To what extent have we merged with the values and morals of our world so that being a Christian makes no difference what so ever?
To what extent have we shrunk back from the whole idea that being a Christian will often bring us into a state of tension with the rest of the world?
I wonder how much we have given in to the rest of the world. Let’s look at a couple of examples. This can be a touchy thing to talk about but here goes.
Once Sunday was a day dedicated to worship and rest. I remember as a kid not being allowed to start up a model aeroplane motor on a Sunday because it would disturb the peace and quiet of Sunday. You certainly wouldn’t mow your grass on Sunday, and the only sport played on Sunday was a not too rowdy Sunday afternoon cricket game on the back lawn. Maybe some of rules about what could and could not be done on a Sunday were more a reflection of the culture of the time, but it was like that to preserve the distinctiveness of the first day of the week.
The reality is this – the secular world has taken over Sunday.
Has it become this way because Christians have let it happen?
Have we blended in with the rest of the world so that Sunday is no longer a day of worship. We squeeze in a quick hour at church only if it fits in with the football team or the golf club, family picnic or holiday time?
What would happen if every Christian in Australia together with one voice said “Sorry I can’t do that – that’s my time to worship God”? Would it make a difference?
Or what about this? Listening to some radio stations and watching some movies can be quite an education in filthy talk and gutter language. Some time ago we went to see a concert by the clever ventriloquist who is the voice of Teddy Bear. The man has a clever sense of humour, but the show was laced with what I would call unnecessary sexual references.
Why has this happened? Have we as Christians who are in the world but not of the world just shrugged our shoulders, given up, and just merged in with the world because it is easier to go along with everyone than be called a “Bible basher”, prudish, old fashioned or whatever?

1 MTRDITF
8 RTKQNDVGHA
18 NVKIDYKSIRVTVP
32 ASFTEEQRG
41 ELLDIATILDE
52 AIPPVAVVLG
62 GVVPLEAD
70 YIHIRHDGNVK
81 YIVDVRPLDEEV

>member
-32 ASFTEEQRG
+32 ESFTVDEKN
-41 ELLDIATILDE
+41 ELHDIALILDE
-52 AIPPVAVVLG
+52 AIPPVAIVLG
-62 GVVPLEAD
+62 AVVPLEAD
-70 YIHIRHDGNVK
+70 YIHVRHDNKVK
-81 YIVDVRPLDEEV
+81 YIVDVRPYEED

What difference would there be if every Christian refused to fall in line with what the world offers? At the least, people would see that there is another way, a better way of speaking and a healthier way of being entertained or getting a few laughs.
Whatever you opinion on matters such as these, you can’t get around Jesus’ words today that his presence in our lives sets us apart, makes us different, causes us to be like a purifying fire.
Or are we prepared to just go along with everyone else, not rock the boat, just being comfortable and cosy?
When we are faced with choices which mean either following God’s way or the way of the world, is Jesus really the controlling factor in how we decide what we’re going to spend our money on, how we will use our time, the way we raise our children, what kind of language we use, whether we view sex as a special part of the marriage relationship or just something to be used for pleasure whenever we feel like it, and so on.
No doubt today’s text contains uncomfortable words. Cutting words. Words we are inclined to ignore as we stay with warmer sentiments and more harmonious thoughts. But Jesus said it, Matthew and Luke wrote it down it, and those who selected the readings for today included it.
Ernst Kasemann said that “Christians today have managed to reduce Jesus’ real hot message which promises to kindle fire throughout the world to room temperature.” We have tried to domesticate the Gospel and tame the Holy Spirit of God by reducing it to such a degree to make it acceptable and to fit in with our particular life style.
Jesus died for us. He died so that we are made fresh and clean, given a new life, a new way of living, a new relationship, a new rule of God in our hearts and minds. Jesus does mind if we try to tack our Christianity on to our old ways. The new life demands an end to the old – old loyalties, old ways of behaviour, old attitudes, in fact, everything that does not fit with the command of putting God and the needs of others before ourselves. Jesus calls for a division between faith and unfaith, good and evil, easy and hard. Jesus calls us to have a lifestyle that is opposed to that of the world. He calls us to let the light that came into our lives at our baptism shine into the dark places of our world where sin rules. Where there is light there can be no darkness.
These words of Jesus are a wake up call to his followers. The values and the way of life that the world is not the way Jesus has called us to. He has called us not simply to blend in but to stand against the sin that has taken control of the world. This stuff is outside our comfort zone, but it’s the raw truth.
There is only one way that we are able to do this. The Letter to the Hebrews gives us the answer, “Let us lay aside every weight and the sin which so easily entangles us, and let us run with patience the race that is set before us, looking to Jesus, the author and perfecter of faith” (Hebrews 12:1,2).
Scripture quotations from the World English Bible.
Copyright 2004, Vince Gerhardy. Used by permission.